I don't even think being Christian is hereditary. It's not like we are born Christians. You may have parents who follow Christ and siblings who have chosen to walk with Him and you may grow up going to church and even singing in the choir, but I believe it's an individual's choice and not a matter of birth. EACH of us much choose for him/herself whether or not we follow Jesus or follow something else.
Um, I had a point to make in this post, but I kind of rabbit trailed. Oooops.
Do you have any opinions about any of this? Do you think Christianity was established so we could form some sort of "Christian empire" kind of like the Muslims have their ideal of having Islamic lands run by sharia? Do you think Jesus had this in mind? What about other Christians over the years? What are the pros or cons of this that come to your mind? What do you think about people being "born Christian"? Does what I say make sense or do you disagree? Please share your thoughts as I love hearing others' perspectives. I learn a lot from you all. So talk! :)
Wednesday, December 16, 2009
without being amazed by the creativity of God!
Tuesday, December 15, 2009
Check out this hadith (# 3) from Bukhari ... source
For sure Muhammad is more favored here than any of the previous prophets mentioned or maybe I am reading too much into it. Am I?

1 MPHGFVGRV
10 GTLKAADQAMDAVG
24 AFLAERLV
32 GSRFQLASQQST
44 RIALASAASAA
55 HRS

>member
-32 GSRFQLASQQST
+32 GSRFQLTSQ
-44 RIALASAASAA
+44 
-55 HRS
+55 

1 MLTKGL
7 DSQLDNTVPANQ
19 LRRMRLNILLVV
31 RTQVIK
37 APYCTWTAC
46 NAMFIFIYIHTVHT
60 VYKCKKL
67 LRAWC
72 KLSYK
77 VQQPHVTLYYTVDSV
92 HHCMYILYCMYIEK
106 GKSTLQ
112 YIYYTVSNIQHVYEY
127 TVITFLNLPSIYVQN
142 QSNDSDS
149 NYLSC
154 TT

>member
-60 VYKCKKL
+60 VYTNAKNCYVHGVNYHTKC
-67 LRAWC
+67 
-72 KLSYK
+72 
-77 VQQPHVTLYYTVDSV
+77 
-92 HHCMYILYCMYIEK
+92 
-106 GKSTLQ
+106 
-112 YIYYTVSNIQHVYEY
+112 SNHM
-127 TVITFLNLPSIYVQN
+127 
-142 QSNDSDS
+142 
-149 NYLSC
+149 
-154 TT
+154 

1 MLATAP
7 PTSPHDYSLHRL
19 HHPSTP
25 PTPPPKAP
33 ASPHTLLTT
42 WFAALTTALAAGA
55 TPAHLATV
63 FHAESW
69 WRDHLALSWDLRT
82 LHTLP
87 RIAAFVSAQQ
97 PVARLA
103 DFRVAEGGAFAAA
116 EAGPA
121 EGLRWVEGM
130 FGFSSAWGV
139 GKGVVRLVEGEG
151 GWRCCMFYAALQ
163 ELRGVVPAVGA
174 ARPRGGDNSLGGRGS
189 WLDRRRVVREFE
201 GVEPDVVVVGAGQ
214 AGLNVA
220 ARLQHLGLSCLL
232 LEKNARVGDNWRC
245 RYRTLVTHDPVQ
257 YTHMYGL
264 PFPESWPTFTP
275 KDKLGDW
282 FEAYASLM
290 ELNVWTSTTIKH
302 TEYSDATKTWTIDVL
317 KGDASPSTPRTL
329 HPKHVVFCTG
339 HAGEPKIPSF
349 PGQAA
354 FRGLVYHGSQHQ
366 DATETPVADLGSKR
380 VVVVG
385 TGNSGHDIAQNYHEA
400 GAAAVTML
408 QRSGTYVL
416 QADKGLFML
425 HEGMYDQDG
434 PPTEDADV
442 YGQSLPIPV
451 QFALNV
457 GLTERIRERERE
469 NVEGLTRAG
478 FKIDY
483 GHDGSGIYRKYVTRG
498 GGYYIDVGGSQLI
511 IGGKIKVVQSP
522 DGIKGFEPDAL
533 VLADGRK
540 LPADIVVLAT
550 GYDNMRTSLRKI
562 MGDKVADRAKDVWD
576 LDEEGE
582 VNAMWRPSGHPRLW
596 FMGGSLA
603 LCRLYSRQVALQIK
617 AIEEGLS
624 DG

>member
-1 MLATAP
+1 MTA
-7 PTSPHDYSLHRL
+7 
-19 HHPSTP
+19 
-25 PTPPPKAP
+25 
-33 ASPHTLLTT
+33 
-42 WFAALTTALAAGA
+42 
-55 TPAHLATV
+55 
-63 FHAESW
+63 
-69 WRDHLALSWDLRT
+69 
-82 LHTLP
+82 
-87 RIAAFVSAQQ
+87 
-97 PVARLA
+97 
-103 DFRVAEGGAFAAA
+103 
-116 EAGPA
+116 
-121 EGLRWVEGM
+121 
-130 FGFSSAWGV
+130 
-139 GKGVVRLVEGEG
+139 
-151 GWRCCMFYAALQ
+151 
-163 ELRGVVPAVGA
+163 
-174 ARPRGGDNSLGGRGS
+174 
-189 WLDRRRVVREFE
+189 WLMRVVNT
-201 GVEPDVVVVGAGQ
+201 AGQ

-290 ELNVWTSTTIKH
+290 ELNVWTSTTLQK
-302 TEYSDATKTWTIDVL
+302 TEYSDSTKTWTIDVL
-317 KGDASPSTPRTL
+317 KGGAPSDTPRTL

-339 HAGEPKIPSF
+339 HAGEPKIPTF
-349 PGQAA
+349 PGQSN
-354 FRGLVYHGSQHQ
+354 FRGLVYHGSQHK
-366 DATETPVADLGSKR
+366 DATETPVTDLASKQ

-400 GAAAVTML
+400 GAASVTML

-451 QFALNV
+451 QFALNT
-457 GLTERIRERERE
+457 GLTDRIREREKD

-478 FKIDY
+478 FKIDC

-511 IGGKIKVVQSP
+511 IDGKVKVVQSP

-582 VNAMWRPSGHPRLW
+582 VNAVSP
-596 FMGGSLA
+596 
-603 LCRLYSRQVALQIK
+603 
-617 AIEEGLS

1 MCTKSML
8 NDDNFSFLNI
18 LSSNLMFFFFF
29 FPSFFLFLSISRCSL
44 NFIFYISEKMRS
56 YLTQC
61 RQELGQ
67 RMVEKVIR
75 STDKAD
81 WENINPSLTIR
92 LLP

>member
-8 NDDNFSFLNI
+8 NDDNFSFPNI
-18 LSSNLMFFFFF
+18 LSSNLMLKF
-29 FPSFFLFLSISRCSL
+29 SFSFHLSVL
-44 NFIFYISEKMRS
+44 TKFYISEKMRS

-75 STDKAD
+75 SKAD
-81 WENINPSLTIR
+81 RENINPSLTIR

Narrated Anas: The Prophet said, "On the Day of Resurrection the Believers will assemble and say, 'Let us ask somebody to intercede for us with our Lord.' So they will go to Adam and say, 'You are the father of all the people, and Allah created you with His Own Hands, and ordered the angels to prostrate to you, and taught you the names of all things; so please intercede for us with your Lord, so that He may relieve us from this place of ours.' Adam will say, 'I am not fit for this (i.e. intercession for you).' Then Adam will remember his sin and feel ashamed thereof. He will say, 'Go to Noah, for he was the first Apostle, Allah sent to the inhabitants of the earth.' They will go to him and Noah will say, 'I am not fit for this undertaking.' He will remember his appeal to his Lord to do what he had no knowledge of, then he will feel ashamed thereof and will say, 'Go to the Khalil--r-Rahman (i.e. Abraham).' They will go to him and he will say, 'I am not fit for this undertaking. Go to Moses, the slave to whom Allah spoke (directly) and gave him the Torah .' So they will go to him and he will say, 'I am not fit for this undertaking.' and he will mention (his) killing a person who was not a killer, and so he will feel ashamed thereof before his Lord, and he will say, 'Go to Jesus, Allah's Slave, His Apostle and Allah's Word and a Spirit coming from Him. Jesus will say, 'I am not fit for this undertaking, go to Muhammad the Slave of Allah whose past and future sins were forgiven by Allah.' So they will come to me and I will proceed till I will ask my Lord's Permission and I will be given permission. When I see my Lord, I will fall down in Prostration and He will let me remain in that state as long as He wishes and then I will be addressed.' (Muhammad!) Raise your head. Ask, and your request will be granted; say, and your saying will be listened to; intercede, and your intercession will be accepted.' I will raise my head and praise Allah with a saying (i.e. invocation) He will teach me, and then I will intercede. He will fix a limit for me (to intercede for) whom I will admit into Paradise. Then I will come back again to Allah, and when I see my Lord, the same thing will happen to me. And then I will intercede and Allah will fix a limit for me to intercede whom I will let into Paradise, then I will come back for the third time; and then I will come back for the fourth time, and will say, 'None remains in Hell but those whom the Quran has imprisoned (in Hell) and who have been destined to an eternal stay in Hell.' " (The compiler) Abu 'Abdullah said: 'But those whom the Qur'an has imprisoned in Hell,' refers to the Statement of Allah: "They will dwell therein forever." (16.29) (emphasis in the text mine)